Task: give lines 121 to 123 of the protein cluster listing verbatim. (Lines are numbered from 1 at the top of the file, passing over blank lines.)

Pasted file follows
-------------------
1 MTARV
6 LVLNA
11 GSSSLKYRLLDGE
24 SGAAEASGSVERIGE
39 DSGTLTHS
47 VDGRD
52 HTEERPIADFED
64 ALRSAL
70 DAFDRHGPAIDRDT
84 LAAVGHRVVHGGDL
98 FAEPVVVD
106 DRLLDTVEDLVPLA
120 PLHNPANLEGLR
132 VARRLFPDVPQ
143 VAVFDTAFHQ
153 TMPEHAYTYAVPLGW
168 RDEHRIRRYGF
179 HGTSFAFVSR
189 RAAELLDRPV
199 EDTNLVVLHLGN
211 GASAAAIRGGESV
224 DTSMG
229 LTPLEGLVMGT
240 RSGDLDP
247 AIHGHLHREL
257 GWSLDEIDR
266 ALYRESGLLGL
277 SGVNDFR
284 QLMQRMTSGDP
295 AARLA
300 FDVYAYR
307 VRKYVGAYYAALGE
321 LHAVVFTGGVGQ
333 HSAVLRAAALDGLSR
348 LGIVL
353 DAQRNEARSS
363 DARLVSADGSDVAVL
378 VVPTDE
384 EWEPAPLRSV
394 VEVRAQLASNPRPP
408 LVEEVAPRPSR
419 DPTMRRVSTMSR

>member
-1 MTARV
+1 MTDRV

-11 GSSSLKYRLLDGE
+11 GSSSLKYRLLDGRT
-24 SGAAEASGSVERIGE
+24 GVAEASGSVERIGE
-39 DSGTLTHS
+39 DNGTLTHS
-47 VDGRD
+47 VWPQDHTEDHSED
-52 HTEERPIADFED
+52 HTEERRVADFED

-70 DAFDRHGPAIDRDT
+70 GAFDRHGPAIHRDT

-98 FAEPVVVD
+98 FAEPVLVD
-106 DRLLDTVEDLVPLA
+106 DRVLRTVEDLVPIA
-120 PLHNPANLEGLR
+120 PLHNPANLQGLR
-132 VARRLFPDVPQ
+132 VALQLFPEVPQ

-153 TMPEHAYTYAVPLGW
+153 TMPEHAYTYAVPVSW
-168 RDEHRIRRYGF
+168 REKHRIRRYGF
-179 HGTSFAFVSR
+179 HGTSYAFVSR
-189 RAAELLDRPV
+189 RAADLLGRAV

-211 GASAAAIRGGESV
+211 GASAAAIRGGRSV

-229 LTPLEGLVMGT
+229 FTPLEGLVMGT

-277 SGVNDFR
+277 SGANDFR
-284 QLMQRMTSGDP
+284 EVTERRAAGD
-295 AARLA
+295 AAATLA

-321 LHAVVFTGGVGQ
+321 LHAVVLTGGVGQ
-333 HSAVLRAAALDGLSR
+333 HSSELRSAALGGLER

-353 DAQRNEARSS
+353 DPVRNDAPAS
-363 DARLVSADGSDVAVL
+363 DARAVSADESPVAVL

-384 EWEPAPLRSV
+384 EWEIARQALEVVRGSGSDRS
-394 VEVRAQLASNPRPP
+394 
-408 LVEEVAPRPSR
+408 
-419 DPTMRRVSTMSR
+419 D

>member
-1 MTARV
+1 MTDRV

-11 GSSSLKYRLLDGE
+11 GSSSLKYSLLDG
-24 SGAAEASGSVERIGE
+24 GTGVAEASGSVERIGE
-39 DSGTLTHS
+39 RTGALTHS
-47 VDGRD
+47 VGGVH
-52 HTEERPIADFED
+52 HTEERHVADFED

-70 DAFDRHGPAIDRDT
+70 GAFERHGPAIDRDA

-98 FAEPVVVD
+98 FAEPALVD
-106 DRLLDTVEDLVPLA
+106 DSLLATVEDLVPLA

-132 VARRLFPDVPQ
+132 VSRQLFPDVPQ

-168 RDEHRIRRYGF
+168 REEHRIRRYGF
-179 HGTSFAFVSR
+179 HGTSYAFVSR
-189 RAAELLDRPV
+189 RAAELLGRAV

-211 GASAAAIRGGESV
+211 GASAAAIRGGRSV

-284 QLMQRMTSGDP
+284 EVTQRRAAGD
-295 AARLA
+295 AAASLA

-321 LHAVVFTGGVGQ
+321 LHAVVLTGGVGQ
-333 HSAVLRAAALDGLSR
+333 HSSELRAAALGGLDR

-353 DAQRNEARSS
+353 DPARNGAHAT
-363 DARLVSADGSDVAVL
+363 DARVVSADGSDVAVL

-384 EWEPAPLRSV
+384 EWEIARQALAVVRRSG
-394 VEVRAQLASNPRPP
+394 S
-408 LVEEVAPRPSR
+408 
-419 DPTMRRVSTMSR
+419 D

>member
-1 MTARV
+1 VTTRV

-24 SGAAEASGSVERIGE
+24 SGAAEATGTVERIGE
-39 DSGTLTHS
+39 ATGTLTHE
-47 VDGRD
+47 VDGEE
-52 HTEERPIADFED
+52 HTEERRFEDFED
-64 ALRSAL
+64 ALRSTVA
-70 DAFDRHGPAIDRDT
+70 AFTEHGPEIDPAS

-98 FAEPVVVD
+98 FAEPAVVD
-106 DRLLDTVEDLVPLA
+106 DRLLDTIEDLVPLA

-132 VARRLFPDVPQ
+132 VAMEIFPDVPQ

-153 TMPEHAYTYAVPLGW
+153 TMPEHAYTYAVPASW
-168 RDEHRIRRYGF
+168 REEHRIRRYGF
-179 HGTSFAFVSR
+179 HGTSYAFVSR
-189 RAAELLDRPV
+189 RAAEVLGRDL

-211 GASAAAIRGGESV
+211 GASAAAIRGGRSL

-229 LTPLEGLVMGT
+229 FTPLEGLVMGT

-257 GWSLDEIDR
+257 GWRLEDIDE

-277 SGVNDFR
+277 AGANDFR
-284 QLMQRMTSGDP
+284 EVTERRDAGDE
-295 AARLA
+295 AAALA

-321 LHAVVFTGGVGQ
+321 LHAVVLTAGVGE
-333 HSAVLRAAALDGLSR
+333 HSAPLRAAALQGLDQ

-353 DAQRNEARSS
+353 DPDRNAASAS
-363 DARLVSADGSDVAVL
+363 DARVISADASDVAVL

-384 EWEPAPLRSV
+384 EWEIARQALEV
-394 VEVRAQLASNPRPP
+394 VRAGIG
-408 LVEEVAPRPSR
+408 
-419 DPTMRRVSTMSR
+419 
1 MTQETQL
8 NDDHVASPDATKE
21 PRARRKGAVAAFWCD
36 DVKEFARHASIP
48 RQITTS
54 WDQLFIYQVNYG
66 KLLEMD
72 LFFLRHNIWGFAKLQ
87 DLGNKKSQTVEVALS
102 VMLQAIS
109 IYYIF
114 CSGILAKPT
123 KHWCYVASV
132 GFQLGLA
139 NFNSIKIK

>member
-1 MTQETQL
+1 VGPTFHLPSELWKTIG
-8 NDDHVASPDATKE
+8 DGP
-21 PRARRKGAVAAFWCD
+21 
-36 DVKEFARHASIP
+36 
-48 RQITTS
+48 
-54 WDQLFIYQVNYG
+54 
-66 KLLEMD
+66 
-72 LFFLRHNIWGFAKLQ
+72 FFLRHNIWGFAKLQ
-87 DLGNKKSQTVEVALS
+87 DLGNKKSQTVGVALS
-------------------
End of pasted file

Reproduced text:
-168 RDEHRIRRYGF
+168 REEHRIRRYGF
-179 HGTSFAFVSR